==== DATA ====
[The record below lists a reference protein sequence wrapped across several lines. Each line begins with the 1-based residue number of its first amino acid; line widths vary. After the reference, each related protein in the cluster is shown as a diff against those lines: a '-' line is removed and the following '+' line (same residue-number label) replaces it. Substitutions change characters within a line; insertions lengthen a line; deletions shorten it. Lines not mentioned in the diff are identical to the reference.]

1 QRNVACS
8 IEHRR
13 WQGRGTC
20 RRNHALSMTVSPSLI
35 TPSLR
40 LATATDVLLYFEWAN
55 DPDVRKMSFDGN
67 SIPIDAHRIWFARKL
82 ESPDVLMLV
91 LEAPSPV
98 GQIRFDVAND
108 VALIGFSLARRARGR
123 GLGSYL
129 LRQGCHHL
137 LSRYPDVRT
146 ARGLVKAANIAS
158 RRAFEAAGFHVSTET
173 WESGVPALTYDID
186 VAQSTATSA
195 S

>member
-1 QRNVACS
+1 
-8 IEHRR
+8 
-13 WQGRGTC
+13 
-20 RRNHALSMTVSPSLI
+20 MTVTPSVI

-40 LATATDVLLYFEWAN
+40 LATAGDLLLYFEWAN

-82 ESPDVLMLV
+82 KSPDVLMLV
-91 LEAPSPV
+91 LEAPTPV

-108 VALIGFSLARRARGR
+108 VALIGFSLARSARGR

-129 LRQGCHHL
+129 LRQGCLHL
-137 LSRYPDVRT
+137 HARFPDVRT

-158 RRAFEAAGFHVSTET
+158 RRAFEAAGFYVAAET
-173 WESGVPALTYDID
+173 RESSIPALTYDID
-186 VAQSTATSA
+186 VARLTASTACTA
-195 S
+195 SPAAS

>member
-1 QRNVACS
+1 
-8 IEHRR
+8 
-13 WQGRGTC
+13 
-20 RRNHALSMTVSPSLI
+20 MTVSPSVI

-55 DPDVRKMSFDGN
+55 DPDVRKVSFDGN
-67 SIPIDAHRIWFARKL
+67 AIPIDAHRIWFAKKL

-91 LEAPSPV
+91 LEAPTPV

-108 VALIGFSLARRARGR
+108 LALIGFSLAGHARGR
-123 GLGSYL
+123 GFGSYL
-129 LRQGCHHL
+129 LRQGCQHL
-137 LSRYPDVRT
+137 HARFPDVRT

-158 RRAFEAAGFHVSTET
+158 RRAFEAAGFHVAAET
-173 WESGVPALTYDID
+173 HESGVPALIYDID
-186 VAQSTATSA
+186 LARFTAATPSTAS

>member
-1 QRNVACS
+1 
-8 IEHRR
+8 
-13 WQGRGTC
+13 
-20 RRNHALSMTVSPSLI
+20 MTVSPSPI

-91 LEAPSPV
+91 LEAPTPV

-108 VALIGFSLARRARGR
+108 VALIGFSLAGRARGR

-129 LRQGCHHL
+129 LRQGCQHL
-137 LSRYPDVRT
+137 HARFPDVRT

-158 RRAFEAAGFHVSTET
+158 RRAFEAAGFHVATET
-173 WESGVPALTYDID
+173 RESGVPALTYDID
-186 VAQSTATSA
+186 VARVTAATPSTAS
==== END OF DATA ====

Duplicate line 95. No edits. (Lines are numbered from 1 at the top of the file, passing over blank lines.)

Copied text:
-137 LSRYPDVRT